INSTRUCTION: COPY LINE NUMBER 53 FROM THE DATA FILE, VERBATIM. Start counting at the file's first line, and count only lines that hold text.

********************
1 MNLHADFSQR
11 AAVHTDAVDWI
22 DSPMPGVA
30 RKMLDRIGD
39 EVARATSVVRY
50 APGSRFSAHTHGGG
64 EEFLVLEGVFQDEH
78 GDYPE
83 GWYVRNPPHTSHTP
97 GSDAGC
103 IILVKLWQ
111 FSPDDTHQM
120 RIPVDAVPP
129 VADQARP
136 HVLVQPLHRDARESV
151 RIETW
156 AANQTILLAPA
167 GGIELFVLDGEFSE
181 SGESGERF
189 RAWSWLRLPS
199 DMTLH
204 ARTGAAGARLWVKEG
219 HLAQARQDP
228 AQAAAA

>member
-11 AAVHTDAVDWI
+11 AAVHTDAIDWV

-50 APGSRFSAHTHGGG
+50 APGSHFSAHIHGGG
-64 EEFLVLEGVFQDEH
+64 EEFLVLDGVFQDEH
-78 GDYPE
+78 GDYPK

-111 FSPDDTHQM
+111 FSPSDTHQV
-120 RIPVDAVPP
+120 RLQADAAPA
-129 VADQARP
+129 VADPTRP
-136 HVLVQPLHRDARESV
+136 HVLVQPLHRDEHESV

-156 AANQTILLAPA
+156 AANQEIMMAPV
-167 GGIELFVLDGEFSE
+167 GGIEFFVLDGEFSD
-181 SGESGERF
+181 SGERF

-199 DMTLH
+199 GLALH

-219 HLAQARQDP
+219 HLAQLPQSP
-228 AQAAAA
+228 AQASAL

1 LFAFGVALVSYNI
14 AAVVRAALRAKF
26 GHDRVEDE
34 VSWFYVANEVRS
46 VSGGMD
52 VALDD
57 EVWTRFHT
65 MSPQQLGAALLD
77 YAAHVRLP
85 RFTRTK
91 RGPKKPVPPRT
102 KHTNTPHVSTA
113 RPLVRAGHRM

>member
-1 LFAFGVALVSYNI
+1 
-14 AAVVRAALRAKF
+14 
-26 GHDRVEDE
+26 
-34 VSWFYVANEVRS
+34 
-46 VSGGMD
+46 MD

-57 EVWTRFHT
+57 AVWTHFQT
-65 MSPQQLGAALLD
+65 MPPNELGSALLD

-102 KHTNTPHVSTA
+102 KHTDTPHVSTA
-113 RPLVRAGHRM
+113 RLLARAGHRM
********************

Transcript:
+228 AQASAL